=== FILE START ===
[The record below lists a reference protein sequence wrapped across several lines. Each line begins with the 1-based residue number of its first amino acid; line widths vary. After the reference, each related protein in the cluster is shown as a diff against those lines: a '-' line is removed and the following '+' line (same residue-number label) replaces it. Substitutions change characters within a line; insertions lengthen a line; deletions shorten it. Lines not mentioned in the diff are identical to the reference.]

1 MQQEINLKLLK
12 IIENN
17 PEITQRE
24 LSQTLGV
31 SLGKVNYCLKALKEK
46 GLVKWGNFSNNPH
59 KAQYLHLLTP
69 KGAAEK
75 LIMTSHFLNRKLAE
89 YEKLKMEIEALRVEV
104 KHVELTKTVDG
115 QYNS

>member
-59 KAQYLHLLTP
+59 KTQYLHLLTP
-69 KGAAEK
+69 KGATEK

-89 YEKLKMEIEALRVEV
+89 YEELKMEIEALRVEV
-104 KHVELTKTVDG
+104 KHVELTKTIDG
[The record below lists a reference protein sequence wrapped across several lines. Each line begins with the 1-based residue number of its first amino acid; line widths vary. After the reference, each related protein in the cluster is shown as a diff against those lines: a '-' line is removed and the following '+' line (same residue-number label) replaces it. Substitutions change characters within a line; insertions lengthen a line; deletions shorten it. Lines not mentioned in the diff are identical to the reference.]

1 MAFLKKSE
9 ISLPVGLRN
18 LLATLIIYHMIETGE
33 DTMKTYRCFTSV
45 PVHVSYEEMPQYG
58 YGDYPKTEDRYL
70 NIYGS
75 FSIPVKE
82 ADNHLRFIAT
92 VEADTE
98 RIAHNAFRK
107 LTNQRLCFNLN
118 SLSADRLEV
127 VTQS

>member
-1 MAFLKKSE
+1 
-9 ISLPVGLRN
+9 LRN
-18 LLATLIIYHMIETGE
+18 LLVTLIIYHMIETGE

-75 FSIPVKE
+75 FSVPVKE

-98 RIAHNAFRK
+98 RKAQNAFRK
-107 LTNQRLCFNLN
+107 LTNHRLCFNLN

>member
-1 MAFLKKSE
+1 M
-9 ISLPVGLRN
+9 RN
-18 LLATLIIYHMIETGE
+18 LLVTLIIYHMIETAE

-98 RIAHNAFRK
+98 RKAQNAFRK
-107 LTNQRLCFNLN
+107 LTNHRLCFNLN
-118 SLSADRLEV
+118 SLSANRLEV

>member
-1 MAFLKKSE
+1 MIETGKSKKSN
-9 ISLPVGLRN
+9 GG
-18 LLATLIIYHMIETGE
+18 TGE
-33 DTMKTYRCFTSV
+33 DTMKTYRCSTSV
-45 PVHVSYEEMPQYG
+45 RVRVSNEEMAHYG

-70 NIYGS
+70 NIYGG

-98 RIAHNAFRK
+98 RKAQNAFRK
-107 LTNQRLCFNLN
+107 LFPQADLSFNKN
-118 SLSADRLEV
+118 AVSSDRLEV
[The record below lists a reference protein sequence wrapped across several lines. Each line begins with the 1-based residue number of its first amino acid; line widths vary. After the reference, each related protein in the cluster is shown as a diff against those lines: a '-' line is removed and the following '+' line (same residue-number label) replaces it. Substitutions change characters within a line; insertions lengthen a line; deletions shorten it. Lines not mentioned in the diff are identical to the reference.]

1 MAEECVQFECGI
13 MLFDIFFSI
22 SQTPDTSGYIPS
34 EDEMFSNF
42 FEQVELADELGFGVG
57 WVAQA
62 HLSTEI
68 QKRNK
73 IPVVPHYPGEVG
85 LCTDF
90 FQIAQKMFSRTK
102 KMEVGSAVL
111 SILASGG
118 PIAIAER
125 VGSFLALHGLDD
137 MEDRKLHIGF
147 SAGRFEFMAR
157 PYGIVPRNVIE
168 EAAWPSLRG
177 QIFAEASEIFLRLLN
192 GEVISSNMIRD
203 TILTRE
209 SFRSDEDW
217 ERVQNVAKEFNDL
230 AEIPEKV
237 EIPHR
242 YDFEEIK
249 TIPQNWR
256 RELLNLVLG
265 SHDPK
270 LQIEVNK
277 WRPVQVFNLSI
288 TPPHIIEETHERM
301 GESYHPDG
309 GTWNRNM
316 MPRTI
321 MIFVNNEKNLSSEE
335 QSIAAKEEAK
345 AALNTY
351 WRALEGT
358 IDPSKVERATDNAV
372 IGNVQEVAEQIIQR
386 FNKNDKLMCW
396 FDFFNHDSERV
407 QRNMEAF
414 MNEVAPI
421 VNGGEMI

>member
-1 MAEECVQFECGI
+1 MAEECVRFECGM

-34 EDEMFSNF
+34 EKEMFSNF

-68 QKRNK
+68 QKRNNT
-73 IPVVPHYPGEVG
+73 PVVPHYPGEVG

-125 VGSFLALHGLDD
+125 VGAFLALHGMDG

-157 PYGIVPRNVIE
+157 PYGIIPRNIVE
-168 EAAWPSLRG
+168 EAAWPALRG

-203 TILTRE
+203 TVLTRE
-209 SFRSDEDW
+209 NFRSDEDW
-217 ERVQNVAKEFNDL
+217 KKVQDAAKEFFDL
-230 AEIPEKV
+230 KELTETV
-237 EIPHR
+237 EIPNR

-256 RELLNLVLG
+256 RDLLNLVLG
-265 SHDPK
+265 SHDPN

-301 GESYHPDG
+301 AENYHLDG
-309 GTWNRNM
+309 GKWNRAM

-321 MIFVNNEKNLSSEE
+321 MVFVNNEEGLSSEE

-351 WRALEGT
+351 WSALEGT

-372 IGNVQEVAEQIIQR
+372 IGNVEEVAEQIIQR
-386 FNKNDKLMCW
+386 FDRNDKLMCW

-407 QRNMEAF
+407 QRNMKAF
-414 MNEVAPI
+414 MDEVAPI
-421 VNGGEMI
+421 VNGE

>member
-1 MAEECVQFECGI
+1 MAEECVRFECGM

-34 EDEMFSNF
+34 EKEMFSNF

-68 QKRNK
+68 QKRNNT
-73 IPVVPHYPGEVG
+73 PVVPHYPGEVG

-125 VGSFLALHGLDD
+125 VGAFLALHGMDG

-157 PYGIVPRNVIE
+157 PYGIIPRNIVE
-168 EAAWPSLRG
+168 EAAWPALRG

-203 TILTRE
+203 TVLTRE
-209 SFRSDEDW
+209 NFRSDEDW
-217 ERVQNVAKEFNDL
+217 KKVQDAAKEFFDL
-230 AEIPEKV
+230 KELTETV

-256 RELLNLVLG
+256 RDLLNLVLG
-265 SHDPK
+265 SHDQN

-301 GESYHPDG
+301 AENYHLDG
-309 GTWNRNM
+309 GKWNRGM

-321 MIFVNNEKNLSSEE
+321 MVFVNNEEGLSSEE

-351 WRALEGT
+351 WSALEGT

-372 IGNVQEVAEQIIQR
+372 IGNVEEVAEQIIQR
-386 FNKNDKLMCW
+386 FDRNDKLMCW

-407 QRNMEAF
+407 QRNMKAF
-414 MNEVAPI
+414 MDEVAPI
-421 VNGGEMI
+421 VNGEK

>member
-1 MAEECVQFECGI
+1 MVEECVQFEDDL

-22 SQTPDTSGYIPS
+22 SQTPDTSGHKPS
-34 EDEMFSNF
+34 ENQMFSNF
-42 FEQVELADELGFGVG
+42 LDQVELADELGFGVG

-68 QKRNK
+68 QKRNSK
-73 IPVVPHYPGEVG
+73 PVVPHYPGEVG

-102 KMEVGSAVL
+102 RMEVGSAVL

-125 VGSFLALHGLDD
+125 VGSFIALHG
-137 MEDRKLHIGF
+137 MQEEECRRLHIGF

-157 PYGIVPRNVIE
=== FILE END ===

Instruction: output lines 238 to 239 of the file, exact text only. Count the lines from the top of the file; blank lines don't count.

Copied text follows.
-125 VGSFLALHGLDD
+125 VGSFIALHG